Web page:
Gender Affirming Treatment/Health Care (noun): Any number of treatments including use of hormones or surgeries to change a person’s characteristics or appearance to better reflect their gender identity.
Gender Expression (noun): External appearance of one’s gender identity, usually expressed through behavior, clothing, haircut, and/or voice. It may or may not conform to socially defined behaviors and characteristics typically associated with the sex assigned to an individual at birth.
Gender Fluid (adj.): A person whose gender identity and presentation shifts or is not fixed.
Gender Identity (noun): An individual’s concept of self as male, female, a blend of both, or neither. One’s gender identity can be the same or different from their sex assigned at birth. An individual’s gender identity may be consistent for their whole life or may change over time.
Gender Nonconforming (adj.): A broad term referring to people who do not behave in a way that conforms to traditional or societal expectations of their gender. It also includes people whose gender expression does not fit neatly into any one category. Expectations of gender vary across cultures and have changed over time.
Genderqueer (adj.): A term that a person may use to describe themselves as having a gender identity and/or gender expression that falls outside of cultural or societal expectations for their assigned sex. A person who does not identify as male or female, or who identifies as a combination of different genders, may also use this term. Some use genderqueer as an umbrella term. Individuals also use it to express their identity.
LGBTQ+ (adj.): An acronym commonly used to represent the lesbian, gay, bisexual, transgender, and queer communities. Other variations exist, including LGBT and LGBTQIA (referring to intersex and asexual). They all refer to the communities of people who do not identify as heterosexual, do not identify as cisgender, or do not identify as either.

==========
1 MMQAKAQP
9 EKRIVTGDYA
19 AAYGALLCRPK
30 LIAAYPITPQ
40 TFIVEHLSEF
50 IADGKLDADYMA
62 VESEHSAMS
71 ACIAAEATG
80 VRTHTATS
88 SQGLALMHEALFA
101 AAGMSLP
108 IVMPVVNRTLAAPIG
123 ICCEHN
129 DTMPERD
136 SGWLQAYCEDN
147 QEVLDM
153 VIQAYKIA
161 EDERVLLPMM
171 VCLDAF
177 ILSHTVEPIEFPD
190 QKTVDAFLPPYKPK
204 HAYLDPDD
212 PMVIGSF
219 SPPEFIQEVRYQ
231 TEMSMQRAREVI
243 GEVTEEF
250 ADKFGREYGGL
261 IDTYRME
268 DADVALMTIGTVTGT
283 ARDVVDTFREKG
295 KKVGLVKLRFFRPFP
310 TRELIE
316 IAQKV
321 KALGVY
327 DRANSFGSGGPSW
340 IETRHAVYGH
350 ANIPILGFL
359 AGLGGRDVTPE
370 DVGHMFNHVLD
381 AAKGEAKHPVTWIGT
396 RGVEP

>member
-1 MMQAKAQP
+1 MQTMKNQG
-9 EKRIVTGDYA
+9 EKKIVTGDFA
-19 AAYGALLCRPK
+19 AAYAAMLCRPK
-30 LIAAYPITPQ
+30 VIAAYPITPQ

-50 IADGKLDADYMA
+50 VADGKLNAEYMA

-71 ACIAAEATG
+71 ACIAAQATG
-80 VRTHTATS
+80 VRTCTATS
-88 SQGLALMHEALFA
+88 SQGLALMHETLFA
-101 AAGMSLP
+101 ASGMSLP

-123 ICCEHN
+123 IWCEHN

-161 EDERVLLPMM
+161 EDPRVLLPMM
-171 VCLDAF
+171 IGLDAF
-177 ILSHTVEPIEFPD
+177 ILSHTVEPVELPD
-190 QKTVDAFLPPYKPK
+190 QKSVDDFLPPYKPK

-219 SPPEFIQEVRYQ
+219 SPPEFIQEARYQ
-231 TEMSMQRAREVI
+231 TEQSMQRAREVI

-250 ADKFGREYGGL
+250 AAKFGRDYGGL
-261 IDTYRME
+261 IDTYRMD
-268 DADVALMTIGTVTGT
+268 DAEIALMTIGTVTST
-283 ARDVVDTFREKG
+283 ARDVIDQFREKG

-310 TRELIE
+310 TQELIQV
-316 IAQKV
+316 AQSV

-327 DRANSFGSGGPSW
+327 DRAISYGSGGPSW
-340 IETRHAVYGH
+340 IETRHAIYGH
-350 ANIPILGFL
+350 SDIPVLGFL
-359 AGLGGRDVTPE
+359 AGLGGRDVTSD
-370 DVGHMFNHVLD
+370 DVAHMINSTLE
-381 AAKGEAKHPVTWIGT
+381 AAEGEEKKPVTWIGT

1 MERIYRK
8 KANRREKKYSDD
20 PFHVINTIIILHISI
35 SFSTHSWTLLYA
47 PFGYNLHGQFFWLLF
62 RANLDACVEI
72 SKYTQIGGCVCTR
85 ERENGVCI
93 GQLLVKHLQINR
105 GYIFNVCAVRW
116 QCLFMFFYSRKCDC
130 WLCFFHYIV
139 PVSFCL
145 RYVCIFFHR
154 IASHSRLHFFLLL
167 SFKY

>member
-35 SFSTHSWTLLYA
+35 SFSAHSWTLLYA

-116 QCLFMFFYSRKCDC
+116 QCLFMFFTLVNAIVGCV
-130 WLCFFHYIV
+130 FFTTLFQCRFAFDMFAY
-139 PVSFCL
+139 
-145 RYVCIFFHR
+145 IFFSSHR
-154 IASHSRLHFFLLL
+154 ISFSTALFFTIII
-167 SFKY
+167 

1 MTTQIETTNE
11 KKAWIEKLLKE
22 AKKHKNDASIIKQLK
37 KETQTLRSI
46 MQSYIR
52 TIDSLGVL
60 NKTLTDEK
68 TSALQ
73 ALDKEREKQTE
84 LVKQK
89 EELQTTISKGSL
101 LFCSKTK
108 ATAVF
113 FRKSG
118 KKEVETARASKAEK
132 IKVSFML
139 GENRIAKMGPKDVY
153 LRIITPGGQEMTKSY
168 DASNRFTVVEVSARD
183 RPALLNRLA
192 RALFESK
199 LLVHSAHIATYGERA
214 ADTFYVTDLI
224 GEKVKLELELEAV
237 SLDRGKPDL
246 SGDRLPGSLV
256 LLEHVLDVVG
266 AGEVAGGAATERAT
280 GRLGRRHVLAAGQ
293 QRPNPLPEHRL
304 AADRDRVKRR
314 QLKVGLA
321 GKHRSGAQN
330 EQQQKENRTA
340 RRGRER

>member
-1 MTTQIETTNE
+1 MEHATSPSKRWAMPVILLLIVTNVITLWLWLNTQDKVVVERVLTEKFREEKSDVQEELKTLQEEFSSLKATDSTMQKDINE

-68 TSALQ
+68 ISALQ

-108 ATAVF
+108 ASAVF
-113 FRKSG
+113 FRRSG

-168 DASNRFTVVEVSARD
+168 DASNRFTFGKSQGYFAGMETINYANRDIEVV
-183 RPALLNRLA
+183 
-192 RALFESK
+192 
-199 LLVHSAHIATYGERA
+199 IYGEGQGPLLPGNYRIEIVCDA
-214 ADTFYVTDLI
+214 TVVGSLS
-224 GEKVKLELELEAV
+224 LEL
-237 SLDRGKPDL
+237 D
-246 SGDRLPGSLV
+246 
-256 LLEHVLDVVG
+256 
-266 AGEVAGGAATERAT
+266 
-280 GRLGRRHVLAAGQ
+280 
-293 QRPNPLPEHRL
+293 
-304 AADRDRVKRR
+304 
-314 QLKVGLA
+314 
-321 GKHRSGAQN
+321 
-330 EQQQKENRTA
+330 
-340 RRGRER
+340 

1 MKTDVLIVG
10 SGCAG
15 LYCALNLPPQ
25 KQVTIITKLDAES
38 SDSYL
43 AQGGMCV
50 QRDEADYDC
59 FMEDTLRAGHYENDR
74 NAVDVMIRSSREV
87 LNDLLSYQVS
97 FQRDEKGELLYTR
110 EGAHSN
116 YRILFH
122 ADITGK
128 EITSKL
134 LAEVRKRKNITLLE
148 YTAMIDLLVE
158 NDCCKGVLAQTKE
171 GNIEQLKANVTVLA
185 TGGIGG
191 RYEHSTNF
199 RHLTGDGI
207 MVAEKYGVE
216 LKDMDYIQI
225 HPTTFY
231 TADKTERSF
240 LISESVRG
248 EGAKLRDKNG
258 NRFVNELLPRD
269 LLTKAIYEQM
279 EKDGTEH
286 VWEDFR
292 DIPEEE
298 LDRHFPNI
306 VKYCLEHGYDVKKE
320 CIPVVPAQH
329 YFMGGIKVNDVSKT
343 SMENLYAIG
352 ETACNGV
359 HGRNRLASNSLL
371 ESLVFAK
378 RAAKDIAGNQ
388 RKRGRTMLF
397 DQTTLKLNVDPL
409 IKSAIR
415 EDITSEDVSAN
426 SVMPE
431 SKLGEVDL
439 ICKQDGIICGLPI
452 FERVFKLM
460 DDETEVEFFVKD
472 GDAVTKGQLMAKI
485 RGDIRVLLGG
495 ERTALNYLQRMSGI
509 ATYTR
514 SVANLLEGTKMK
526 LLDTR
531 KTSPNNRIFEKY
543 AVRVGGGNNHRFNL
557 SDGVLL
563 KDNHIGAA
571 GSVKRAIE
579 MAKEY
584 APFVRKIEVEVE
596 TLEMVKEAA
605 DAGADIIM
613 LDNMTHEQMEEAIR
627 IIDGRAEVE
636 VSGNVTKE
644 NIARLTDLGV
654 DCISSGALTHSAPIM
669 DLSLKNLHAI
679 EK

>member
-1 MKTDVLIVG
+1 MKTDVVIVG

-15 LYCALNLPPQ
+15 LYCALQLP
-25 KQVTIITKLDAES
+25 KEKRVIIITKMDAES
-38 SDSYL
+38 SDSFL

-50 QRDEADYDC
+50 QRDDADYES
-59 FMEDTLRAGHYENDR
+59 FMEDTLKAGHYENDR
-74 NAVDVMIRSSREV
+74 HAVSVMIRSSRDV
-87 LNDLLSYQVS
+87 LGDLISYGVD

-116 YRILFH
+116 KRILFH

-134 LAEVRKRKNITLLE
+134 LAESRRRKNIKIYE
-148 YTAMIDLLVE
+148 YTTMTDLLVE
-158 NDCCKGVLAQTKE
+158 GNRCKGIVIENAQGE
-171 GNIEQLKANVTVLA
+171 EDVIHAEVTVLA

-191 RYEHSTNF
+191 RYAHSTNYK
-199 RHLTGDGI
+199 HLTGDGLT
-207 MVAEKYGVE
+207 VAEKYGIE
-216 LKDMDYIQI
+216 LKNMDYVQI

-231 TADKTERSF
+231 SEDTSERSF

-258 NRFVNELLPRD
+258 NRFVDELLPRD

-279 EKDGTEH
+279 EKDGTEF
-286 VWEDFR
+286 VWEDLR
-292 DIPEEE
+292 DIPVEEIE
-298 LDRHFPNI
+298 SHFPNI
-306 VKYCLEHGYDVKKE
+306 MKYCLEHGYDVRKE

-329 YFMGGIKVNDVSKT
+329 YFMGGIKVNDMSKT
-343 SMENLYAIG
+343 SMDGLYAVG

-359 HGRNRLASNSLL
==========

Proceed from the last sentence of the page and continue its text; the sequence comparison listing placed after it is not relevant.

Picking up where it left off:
Misgendering (verb): Attributing a gender to someone that is incorrect or does not align with their gender identity.
Nonbinary (adj.): An adjective describing a person who does not identify solely as a man or a woman, but may identify as both, as a combination, and/or as another gender. Many nonbinary individuals also identify as transgender, but some do not.
Out (adj/verb): The status of making one’s sexual orientation or gender identity known to others. An individual may choose to be out in some situations (such as among friends), but not others (such as at work). Examples: I am generally out at work (adj). I don’t want someone to out me in a religious setting (verb).
Outing (verb): The act of exposing someone’s lesbian, gay, bisexual, or transgender identity to others without their permission.
Queer (adj.): The term queer can include a variety of sexual orientations and gender identities that are anything except heterosexual and cisgender. In the past, the word queer was used to hurt and insult people. Some people find it offensive, particularly those who remember when the word was used in a painful way. Others use the word with pride to identify themselves. If you are unsure if it is appropriate to use queer to describe a person or a group of persons, ask them what label(s) they ?use for themselves.
Sex (adj.): The classification of people as male, female, or intersex, based on physical anatomy, genitalia at birth, and/or karyotyping. One’s sex does not determine their gender, gender identity, or gender expression.
male and female silhouettes